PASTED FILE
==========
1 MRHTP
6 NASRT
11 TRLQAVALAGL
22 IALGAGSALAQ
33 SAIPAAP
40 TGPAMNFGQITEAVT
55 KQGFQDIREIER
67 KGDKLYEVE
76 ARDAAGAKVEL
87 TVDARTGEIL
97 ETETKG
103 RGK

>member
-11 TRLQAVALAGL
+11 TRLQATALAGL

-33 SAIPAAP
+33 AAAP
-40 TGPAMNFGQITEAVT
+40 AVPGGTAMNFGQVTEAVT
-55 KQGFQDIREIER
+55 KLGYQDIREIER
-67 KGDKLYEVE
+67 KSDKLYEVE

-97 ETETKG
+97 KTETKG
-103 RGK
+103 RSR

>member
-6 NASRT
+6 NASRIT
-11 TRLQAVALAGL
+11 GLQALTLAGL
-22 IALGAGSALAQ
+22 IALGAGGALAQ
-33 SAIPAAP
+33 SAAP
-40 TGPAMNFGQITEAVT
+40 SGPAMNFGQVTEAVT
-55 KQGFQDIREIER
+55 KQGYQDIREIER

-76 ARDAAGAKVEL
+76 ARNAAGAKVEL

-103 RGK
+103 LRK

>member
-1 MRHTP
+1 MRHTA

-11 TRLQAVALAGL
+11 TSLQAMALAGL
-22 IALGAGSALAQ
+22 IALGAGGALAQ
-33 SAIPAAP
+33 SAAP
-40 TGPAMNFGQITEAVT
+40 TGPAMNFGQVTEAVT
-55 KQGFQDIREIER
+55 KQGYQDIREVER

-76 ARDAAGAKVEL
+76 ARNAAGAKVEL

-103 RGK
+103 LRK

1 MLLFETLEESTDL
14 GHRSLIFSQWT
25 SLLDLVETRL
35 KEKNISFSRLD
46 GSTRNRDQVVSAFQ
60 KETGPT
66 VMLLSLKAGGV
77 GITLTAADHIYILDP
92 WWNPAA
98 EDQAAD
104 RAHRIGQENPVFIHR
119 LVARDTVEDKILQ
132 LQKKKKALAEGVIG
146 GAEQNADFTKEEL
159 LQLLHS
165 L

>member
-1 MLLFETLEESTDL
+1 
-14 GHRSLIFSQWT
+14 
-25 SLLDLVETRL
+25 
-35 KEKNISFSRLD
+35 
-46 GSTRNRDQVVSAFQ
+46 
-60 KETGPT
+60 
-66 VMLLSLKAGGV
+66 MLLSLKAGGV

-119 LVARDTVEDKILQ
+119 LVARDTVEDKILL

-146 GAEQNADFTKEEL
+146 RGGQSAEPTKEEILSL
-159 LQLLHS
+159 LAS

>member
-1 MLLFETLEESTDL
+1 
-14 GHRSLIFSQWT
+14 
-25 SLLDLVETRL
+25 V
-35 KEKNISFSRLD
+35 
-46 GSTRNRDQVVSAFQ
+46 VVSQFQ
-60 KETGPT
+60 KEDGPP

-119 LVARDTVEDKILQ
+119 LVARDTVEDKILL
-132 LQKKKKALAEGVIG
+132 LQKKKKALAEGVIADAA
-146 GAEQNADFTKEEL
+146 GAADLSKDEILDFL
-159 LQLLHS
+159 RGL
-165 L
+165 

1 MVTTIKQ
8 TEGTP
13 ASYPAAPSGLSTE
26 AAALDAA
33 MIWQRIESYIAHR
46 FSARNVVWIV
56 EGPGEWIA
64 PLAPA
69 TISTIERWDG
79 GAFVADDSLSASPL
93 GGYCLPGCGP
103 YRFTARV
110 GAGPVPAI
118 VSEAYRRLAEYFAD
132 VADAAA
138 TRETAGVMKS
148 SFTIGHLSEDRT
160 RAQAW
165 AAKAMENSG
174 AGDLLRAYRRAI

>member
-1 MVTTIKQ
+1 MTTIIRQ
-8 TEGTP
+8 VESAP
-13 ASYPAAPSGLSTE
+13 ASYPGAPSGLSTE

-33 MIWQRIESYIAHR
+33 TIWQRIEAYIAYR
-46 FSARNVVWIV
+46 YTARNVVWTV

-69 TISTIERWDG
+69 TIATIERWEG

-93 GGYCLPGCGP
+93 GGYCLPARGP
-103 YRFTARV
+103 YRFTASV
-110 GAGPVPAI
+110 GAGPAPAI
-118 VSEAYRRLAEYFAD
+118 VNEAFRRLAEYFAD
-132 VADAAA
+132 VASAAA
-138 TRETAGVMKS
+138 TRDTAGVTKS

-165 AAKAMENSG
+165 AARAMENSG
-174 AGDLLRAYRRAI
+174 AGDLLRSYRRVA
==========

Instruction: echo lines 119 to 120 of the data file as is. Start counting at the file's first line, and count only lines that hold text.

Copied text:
+159 RGL
-165 L